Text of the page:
Managing structure and process — standard I guess, but not to be forgotten. How does L&D keep quality assurance on the structure and process of their launched/ embedded products/ experiences? Keeping a systemic mindset and keeping a tab on improvements to be made.

Putting into practice: Do you personally and/or at your team meetings have time to look at structure and process? Do you launch products and move on or look for way to make ongoing improvements?

Customers! — simple, if you aren’t obsessing about your customers a.k.a your people/ learners — don’t bother. Know everything about them (not in a creepy way, but through data and observation).

Putting into practice: Try adding 15 mins slots in your day to sit and observe people your are aiming to target your development product to and get a new perspective on what their problems may be that you could solve i.e. what you think may be a need to provide skills training might in fact be finding ways to give learners back time or a place to focus — a different perspective on enabling development?

Stakeholders — like anyone L&D need to be masters at influencing, supporting and co-creating with the people they work with and for. Again, standard but worthwhile considering how L&D can think their approach to managing multi-stakeholders at one time and moving them in the same direction to get their product out there and improving each day.

Putting into practice: Can you take a step back and look at your organisation systemically, not just decision makers but everyone interacting with the build and design of your learning product? Check in on your own development areas and ensure being a strong people co-creator is making the list.

Prioritisation — this is a tricky yet easy one. You have to know when to say ‘no’. Too many metrics, too many plans/ focus areas get you no-where. Find the thing you want to shift, get people behind the problem to be solved and why then prioritise against that.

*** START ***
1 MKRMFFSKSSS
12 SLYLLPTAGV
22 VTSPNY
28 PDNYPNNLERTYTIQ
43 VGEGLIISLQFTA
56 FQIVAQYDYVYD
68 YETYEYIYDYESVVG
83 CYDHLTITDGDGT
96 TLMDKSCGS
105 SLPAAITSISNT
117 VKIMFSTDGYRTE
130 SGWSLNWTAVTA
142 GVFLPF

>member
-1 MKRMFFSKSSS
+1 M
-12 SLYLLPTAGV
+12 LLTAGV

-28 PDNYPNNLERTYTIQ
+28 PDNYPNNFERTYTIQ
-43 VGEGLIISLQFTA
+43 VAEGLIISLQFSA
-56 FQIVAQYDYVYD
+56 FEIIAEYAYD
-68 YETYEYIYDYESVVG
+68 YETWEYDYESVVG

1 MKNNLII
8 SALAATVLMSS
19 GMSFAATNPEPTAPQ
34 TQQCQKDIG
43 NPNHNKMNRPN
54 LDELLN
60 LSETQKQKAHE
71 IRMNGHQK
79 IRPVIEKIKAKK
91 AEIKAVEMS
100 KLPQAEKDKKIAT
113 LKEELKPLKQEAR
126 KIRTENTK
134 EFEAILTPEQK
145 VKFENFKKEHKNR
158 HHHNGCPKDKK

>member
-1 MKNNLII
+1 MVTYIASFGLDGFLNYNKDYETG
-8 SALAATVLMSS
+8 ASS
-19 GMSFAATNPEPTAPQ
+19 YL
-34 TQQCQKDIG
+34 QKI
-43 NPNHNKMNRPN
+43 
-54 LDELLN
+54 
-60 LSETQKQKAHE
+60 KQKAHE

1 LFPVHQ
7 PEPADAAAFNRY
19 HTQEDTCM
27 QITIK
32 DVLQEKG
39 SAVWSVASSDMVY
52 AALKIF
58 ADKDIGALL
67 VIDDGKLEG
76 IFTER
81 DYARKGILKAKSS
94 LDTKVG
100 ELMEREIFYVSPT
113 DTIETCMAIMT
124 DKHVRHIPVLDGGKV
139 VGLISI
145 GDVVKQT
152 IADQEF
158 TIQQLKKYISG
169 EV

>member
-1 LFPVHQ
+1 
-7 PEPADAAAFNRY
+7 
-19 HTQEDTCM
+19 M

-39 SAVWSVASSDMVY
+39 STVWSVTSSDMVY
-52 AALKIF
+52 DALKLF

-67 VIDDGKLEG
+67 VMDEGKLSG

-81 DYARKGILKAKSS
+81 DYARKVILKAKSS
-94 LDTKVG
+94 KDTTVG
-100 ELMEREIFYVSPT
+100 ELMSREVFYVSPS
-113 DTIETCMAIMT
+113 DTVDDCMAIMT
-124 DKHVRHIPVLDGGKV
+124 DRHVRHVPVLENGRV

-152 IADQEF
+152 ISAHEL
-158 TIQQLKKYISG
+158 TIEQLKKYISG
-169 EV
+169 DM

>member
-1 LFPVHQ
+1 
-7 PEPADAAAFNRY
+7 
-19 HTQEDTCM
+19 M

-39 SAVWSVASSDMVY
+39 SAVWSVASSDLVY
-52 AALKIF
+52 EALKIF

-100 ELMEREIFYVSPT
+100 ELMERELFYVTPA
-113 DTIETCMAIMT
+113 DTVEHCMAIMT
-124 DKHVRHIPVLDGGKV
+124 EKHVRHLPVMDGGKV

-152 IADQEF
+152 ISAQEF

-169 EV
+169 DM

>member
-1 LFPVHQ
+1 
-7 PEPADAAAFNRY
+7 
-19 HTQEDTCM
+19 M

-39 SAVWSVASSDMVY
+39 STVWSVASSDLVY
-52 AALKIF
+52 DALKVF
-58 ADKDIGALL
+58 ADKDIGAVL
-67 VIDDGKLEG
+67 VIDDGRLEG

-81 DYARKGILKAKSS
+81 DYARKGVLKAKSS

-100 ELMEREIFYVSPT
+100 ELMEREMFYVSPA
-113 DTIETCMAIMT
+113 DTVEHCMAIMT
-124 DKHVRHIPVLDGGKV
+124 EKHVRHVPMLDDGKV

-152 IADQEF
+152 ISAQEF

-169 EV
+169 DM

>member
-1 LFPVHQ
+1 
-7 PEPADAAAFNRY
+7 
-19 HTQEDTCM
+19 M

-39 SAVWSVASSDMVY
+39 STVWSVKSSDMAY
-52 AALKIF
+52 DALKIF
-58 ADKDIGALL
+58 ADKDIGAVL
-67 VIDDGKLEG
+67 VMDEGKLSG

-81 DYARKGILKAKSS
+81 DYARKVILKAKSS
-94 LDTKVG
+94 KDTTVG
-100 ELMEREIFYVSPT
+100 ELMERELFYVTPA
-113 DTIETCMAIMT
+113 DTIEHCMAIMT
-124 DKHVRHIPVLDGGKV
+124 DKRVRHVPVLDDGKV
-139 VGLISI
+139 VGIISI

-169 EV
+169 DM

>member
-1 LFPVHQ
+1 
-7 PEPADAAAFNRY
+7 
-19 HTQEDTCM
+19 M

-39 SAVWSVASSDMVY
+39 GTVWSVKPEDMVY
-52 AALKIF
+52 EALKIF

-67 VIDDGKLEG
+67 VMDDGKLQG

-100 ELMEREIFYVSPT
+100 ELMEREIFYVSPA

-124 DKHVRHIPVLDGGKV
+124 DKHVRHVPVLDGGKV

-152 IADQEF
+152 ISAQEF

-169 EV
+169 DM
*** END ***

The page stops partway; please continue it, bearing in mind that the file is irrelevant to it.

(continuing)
Putting into practice: Stop and look at all of your programmes/ initiatives and as a team ask yourselves, if we needed to choose one of them, which really has the most impact on the problem you are trying to solve? Force the prioritisation conversation.

Research — stay up to date with people trends and research, yes, but also stay curious. Don’t just research your competitors or L&D blogs you find or get sent every day. Get intrigued about the people you are creating learning experiences for, observe their behaviours, ask for their views (before you start building anything and keep it on the regular!).

Putting into practice: Could you add 15 mins to your team meetings and invite some of your prospective ‘learners’ to join where you can have a quick user interview session?

What a PM is responsible for — same for L&D?

That’s it for the first of these stories and with it, I leave the image above for you to further consider in exploring the hypothesis. When summarising the main responsibilities of a product manager, we came up with:

  • Needs of customers
  • Making sure we work together
  • Monitoring performance; and
  • Oversee process

Does this ring true for L&D and how you could sum up their responsibilities? What works and what could be missing?

Thanks for taking the time to read — I welcome all thoughts on any of the above to keep exploring these ideas further!





product | anything about how age and what we can do to make it better| rookie yoga teacher | fanatic about souvenir t-shirts and thermal baths

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Phoebe Wilson

Phoebe Wilson

product | anything about how age and what we can do to make it better| rookie yoga teacher | fanatic about souvenir t-shirts and thermal baths